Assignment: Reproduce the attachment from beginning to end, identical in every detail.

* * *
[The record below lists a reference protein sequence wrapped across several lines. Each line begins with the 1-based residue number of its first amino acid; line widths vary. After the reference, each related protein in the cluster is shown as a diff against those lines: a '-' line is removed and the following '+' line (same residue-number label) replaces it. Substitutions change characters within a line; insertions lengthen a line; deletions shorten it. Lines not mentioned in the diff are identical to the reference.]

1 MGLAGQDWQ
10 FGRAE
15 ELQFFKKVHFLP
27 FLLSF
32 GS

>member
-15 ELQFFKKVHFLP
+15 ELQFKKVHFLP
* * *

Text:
[The record below lists a reference protein sequence wrapped across several lines. Each line begins with the 1-based residue number of its first amino acid; line widths vary. After the reference, each related protein in the cluster is shown as a diff against those lines: a '-' line is removed and the following '+' line (same residue-number label) replaces it. Substitutions change characters within a line; insertions lengthen a line; deletions shorten it. Lines not mentioned in the diff are identical to the reference.]

1 MGLAGQDWQ
10 FGRAE
15 ELQFFKKVHFLP
27 FLLSF
32 GS

>member
-15 ELQFFKKVHFLP
+15 ELQFKKVHFLP